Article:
Roof, now 25, was sentenced to death in January 2017 after being convicted on 33 federal counts related to the shooting, including hate crimes. He pleaded guilty three months later to state murder charges, and was sentenced to nine consecutive life terms without parole.

(Reporting by Jonathan Stempel in New York; Editing by Leslie Adler and Alistair Bell)

Flooding on the horizon for South Carolina, a week after Florence

A closeup of flooded homes and roads near the River Landing Country Club, in the aftermath of Hurricane Florence, is seen in this satellite image over the area in Wallace, North Carolina, U.S., September 20, 2018. Satellite image ©2018 DigitalGlobe, a Maxar company/Handout via REUTERS

By Anna Mehler Paperny

KINSTON, N.C. (Reuters) – Residents in Georgetown County, South Carolina, where five rivers flow into the ocean, will prepare on Friday for a deluge of water in the aftermath of Hurricane Florence, which has killed more than 40 people.

Lying on Atlantic Ocean between Myrtle Beach and Charleston, the county of about 60,000 people is one of several areas across the Carolinas waiting anxiously for rivers to crest, a week after Florence dumped some three feet of rain in the region.

Flooding could begin early next week, officials said during a community meeting on Thursday. The city of Georgetown on Friday will hand out 15,000 sandbags as the county develops plans to evacuate residents.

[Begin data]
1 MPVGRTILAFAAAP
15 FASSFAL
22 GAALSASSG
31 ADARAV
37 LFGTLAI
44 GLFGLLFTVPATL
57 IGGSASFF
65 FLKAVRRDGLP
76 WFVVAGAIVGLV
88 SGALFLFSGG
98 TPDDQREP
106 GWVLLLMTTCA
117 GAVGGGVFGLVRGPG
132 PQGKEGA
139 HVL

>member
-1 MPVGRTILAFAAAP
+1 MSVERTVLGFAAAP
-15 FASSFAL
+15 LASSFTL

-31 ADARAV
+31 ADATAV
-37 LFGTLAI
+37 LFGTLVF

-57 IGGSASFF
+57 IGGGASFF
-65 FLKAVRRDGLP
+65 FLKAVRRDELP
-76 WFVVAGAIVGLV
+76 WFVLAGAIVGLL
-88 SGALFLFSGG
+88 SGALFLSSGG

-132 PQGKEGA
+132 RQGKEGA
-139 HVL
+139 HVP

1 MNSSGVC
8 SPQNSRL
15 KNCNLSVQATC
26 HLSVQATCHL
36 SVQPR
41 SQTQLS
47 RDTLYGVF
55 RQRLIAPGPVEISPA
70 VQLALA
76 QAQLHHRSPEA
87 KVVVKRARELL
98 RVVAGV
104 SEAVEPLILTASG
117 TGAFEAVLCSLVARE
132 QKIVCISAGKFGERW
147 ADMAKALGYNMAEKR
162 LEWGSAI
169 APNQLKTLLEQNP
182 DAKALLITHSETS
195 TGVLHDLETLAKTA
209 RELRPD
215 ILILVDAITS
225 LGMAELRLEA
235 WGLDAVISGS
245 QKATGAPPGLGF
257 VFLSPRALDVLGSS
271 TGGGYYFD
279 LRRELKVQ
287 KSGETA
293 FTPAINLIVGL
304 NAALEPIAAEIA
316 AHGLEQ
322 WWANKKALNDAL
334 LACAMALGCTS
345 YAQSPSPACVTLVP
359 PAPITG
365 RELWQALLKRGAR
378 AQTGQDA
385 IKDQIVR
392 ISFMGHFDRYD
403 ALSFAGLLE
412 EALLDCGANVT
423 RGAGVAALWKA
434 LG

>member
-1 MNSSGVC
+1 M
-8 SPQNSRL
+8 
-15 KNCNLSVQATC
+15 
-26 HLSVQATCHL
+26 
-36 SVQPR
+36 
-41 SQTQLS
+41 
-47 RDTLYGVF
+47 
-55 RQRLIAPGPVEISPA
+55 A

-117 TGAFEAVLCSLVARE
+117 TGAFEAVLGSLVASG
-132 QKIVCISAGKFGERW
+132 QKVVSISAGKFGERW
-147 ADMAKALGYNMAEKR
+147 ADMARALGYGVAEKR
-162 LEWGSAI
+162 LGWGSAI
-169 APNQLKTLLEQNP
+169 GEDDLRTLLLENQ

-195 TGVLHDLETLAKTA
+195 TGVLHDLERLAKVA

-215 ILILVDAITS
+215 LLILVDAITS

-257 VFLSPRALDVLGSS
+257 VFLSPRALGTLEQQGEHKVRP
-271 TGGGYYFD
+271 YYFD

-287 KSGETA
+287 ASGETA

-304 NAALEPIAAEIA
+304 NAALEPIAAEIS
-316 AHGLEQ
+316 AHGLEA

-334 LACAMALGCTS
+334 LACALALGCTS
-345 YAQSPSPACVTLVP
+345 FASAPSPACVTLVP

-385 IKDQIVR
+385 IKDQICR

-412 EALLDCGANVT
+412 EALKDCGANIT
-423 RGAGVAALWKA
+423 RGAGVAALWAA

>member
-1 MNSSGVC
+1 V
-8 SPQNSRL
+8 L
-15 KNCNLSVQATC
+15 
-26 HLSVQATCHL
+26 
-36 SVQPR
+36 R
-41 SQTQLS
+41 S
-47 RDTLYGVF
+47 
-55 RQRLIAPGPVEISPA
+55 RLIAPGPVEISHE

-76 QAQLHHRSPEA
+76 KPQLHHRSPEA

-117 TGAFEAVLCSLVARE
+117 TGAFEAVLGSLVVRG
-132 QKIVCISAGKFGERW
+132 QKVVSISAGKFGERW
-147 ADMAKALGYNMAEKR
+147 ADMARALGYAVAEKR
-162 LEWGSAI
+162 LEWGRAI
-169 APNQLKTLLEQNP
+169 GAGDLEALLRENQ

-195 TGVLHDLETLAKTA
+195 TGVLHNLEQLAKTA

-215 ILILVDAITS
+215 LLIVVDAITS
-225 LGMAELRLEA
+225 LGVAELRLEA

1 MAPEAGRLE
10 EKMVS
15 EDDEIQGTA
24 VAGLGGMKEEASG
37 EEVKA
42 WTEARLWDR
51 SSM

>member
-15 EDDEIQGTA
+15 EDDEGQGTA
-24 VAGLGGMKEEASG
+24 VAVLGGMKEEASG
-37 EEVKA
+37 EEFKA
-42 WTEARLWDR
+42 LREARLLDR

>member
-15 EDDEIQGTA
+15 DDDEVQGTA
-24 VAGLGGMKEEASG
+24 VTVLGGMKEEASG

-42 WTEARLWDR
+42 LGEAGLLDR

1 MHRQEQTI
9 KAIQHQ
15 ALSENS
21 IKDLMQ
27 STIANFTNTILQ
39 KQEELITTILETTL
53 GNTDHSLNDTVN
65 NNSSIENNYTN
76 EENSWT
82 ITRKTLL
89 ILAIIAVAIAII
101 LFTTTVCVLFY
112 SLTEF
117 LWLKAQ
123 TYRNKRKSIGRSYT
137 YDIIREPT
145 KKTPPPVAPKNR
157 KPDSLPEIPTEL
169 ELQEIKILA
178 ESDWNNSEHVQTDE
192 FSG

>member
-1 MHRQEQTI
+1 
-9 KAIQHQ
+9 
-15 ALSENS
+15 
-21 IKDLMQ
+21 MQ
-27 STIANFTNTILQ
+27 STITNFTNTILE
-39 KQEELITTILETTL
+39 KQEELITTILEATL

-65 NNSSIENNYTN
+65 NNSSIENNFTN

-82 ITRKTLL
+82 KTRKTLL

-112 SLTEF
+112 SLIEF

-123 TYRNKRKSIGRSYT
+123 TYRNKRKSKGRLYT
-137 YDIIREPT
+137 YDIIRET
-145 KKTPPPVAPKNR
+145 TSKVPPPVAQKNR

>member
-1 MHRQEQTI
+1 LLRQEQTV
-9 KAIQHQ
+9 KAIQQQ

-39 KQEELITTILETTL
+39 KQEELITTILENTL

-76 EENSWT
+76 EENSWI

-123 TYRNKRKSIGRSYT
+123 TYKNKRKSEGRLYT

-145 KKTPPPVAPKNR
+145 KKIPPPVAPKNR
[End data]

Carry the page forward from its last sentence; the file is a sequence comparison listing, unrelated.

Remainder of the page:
Local residents walk along the edge of a collapsed road that ran atop Patricia Lake's dam after it collapsed in the aftermath of Hurricane Florence, in Boiling Spring Lakes, North Carolina, U.S., September 19, 2018. REUTERS/Jonathan Drake

Local residents walk along the edge of a collapsed road that ran atop Patricia Lake’s dam after it collapsed in the aftermath of Hurricane Florence, in Boiling Spring Lakes, North Carolina, U.S., September 19, 2018. REUTERS/Jonathan Drake

“Please heed the warnings,” Sheriff Lane Cribb said. “Protecting lives and property will be our goal … You better pray. I think we all need to pray that it don’t happen.”

More than three dozen flood gauges in North and South Carolina showed flooding. Some rivers had still not crested by Friday morning, according to the National Weather Service.

Thirty-one deaths have been attributed to the storm in North Carolina, eight in South Carolina and one in Virginia.